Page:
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Renal neuroendocrine tumors.

Lane BR, Jour G, Zhou M - Indian J Urol (2009)

Bottom Line: In contrast, SCC and LCNEC often present with locally advanced or metastatic disease and carry a poor prognosis.Nephrectomy can be curative for clinically localized NETs, but multimodality treatment is indicated for advanced disease.A spectrum of NETs can rarely occur in the kidney.

View Article: PubMed Central - PubMed

Affiliation: Glickman Urological and Kidney Institute, Cleveland Clinic, Cleveland, Ohio, USA.

ABSTRACT

Objectives: Neuroendocrine tumors (NETs) are uncommon tumors that exhibit a wide range of neuroendocrine differentiation and biological behavior. Primary NETs of the kidney, including carcinoid tumor, small cell carcinoma (SCC), and large cell neuroendocrine carcinoma (LCNEC) are exceedingly rare.

Materials and methods: The clinicopathologic features of renal NETs diagnosed at a single institution were reviewed along with all reported cases in the worldwide literature.

Results: Eighty renal NETs have been described, including nine from our institution. Differentiation between renal NETs and the more common renal neoplasms (renal cell carcinoma, transitional cell carcinoma) can be difficult since clinical, radiographic, and histopathologic features overlap. Immunohistochemical staining for neuroendocrine markers, such as synaptophysin and chromogranin, can be particularly helpful in this regard. Renal carcinoids are typically slow-growing, may secrete hormones, and pursue a variable clinical course. In contrast, SCC and LCNEC often present with locally advanced or metastatic disease and carry a poor prognosis. Nephrectomy can be curative for clinically localized NETs, but multimodality treatment is indicated for advanced disease.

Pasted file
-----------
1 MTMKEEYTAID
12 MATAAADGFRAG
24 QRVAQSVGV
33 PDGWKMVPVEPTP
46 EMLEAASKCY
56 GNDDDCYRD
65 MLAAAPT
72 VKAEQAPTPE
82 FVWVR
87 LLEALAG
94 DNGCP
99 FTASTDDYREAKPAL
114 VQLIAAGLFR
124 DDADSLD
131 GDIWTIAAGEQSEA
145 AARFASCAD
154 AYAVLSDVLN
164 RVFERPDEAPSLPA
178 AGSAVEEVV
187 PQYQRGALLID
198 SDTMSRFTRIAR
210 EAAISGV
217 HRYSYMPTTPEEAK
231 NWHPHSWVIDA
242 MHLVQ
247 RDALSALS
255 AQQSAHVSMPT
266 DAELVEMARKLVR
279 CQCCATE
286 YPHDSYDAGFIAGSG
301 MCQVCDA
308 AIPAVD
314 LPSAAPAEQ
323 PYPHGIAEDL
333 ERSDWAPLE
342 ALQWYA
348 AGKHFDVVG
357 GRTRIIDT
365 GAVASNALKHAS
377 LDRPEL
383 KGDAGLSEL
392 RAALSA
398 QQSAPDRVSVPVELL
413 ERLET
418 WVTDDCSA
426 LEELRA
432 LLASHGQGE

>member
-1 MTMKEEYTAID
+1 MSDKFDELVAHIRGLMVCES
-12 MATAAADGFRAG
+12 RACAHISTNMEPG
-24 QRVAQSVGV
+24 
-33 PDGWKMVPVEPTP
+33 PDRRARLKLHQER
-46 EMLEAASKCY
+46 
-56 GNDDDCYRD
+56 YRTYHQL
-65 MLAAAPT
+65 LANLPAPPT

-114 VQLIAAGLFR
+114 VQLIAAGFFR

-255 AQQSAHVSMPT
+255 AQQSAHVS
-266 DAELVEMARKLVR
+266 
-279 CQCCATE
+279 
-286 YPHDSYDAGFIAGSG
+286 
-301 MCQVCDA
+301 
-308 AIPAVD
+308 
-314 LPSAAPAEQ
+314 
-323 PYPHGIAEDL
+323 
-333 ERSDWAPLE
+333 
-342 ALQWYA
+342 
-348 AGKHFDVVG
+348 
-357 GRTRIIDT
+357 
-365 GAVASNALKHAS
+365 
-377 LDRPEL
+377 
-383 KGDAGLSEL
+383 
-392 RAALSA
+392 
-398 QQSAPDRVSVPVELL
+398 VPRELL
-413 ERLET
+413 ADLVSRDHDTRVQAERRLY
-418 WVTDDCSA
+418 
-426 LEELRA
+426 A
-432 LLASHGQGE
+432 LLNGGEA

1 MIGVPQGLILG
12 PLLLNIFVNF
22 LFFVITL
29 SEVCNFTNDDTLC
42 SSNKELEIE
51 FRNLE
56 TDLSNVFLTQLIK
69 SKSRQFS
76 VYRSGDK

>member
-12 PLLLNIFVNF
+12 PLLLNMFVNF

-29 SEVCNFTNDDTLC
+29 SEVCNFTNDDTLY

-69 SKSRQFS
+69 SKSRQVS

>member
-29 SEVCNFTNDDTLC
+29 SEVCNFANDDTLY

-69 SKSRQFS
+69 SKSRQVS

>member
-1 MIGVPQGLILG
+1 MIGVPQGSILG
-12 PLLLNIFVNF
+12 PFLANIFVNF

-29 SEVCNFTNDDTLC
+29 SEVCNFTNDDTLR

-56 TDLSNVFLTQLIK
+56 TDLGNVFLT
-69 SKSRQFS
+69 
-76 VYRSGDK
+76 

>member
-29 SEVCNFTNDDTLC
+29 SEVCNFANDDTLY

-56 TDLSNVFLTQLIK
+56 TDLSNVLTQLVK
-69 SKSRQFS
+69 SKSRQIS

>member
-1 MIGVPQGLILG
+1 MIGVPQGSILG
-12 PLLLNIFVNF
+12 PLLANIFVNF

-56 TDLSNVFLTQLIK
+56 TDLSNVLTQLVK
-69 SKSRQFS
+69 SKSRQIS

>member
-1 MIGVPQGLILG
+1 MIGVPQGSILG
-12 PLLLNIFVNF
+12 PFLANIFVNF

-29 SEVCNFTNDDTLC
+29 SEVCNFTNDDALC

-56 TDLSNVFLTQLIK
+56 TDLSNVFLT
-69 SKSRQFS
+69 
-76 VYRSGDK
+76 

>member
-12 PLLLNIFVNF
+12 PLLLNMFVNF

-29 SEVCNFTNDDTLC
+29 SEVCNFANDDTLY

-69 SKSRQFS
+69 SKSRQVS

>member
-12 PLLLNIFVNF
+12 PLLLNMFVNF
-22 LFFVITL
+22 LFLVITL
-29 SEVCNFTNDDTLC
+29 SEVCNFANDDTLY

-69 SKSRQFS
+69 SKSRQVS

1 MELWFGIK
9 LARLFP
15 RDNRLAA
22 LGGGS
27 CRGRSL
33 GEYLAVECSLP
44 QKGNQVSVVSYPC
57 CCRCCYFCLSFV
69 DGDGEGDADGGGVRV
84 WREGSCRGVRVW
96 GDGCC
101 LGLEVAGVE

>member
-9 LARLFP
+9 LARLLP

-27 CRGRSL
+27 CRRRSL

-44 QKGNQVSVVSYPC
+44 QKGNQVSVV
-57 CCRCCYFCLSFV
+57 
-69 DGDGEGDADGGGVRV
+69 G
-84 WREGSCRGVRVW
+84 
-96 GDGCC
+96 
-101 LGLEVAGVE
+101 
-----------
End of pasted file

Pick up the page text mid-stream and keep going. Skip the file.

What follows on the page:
Conclusions: A spectrum of NETs can rarely occur in the kidney. Renal carcinoids have a variable clinical course; SCC and LCNEC are associated with poor clinical outcomes. Diagnosis of NETs, especially LCNEC, requires awareness of their rare occurrence and prudent use of immunohistochemical neuroendocrine markers.

No MeSH data available.


Related in: MedlinePlus

Small cell carcinoma (a) has tumor cells with scant cytoplasm, finely granular chromatin with inconspicuous nucleoli, high mitotic rate and tumor necrosis. Large cell neuroendocrine carcinoma (b) has a solid growth pattern, large zone necrosis, large cell size, low nuclear to cytoplasmic ratio, vesicular chromatin, and frequent mitosis
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Figure 0002: Small cell carcinoma (a) has tumor cells with scant cytoplasm, finely granular chromatin with inconspicuous nucleoli, high mitotic rate and tumor necrosis. Large cell neuroendocrine carcinoma (b) has a solid growth pattern, large zone necrosis, large cell size, low nuclear to cytoplasmic ratio, vesicular chromatin, and frequent mitosis